Job cuts possible in Galveston ISD

January 21, 2009 3:27:36 PM PST
Galveston Independent School District is preparing to deliver some bad news to employees. The district is hurting from a big budget shortfall and a major loss of students after Hurricane Ike. Job cuts may be necessary. [SIGN UP: Get headlines and breaking news sent to you]

While these students figure out math problems, their superintendent has her own equations to solve.

"We're still down about 2,100 students, which is about one-fourth of our population, which means we need about one-fourth less of our staff members," said Galveston ISD Superintendent Lynne Cleveland.

Since Hurricane Ike, approximately 2,100 students have not returned. Combined with a declining tax base and an estimate $65 million in school repairs, the Galveston school district is forced to consider drastic cutbacks.

Specifically, the superintendent is proposing a buyout, where employees would receive a portion of their salary, based on years of service. It's called a voluntary reduction of their workforce.

Right now, there are about 11,000 employees. At least 200 resignations are needed. The deadline is March 6. After that, the school district will consider involuntary reductions.

Since 2004, GISD has been on a steady student enrollment decline, from 11,000 to about 5,800 students.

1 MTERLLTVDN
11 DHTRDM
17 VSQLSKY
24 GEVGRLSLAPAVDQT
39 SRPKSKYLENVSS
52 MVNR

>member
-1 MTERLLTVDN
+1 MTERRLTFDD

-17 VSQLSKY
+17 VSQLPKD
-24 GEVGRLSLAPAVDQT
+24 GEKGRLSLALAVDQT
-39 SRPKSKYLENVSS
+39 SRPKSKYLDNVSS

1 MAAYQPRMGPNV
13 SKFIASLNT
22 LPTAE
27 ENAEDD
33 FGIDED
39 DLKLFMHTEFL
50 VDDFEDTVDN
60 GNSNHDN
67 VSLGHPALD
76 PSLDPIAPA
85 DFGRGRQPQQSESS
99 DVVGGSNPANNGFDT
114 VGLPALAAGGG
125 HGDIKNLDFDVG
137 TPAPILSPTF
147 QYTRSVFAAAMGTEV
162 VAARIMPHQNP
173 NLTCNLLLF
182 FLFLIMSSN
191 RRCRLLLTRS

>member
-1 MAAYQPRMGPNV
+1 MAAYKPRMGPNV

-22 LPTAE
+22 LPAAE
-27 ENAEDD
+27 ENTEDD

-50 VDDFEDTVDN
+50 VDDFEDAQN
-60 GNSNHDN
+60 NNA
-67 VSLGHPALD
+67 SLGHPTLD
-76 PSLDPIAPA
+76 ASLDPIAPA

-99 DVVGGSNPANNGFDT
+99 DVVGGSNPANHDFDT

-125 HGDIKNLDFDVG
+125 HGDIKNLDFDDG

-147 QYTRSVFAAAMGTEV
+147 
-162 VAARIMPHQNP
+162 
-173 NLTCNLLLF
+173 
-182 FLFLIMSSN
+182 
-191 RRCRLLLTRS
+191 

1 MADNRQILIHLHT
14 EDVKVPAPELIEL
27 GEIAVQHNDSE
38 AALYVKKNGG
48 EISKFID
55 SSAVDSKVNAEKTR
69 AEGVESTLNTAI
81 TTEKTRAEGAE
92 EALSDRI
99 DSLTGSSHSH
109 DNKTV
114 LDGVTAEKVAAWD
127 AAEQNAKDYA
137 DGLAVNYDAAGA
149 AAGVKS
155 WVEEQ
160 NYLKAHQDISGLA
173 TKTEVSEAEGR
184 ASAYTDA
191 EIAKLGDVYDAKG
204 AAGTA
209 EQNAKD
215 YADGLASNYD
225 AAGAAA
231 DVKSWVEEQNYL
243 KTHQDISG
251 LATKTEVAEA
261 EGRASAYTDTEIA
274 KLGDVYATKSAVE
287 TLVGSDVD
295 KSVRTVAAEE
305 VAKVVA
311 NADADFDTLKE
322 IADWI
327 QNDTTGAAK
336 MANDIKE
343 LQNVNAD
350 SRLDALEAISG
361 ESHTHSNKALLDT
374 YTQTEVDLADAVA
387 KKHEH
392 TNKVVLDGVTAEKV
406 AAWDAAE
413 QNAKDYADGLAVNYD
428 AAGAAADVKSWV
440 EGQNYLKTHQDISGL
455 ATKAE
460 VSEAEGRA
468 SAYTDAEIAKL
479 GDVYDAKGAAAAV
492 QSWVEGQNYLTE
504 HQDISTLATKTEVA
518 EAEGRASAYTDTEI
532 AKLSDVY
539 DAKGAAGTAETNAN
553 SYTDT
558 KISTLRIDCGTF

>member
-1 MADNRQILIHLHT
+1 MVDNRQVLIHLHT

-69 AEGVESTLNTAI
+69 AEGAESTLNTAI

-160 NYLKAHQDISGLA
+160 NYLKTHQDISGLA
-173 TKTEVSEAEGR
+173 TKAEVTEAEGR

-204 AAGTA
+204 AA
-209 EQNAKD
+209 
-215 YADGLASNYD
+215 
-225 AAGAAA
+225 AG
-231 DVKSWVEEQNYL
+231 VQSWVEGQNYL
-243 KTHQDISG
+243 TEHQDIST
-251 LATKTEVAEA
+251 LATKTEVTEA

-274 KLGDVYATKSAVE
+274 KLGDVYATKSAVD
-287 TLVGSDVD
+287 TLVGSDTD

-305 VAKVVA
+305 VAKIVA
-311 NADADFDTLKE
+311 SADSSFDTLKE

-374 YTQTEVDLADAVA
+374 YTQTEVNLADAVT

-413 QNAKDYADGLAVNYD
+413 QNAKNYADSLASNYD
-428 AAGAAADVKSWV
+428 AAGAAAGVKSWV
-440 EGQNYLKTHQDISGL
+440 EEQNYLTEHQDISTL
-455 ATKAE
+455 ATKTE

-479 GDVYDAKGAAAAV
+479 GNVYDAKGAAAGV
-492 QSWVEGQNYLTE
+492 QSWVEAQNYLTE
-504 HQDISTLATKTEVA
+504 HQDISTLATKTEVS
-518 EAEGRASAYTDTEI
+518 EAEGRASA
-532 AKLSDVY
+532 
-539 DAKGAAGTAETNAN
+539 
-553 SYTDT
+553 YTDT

Schools are funded by the state based on student enrollment. As a result, next year, money from the state is expected to decrease about $16 million. Regardless of the reason why, one principal says cutbacks on staff will make a difficult situation more challenging.

"A lot of these people, I hired out of college and have been with us 10, 15, and in some cases, more than 20 years," said Principal Bill Heuman. "Any time you have a staff that has come together like that and you're forced to reduce the numbers, it's going to hurt everyone."

The proposal by the superintendent was expected to go before the school board Wednesday night. The superintendent tells us this is a measure she's been trying to avoid, looking for any other means of cost cutting. But Cleveland says she has no choice.

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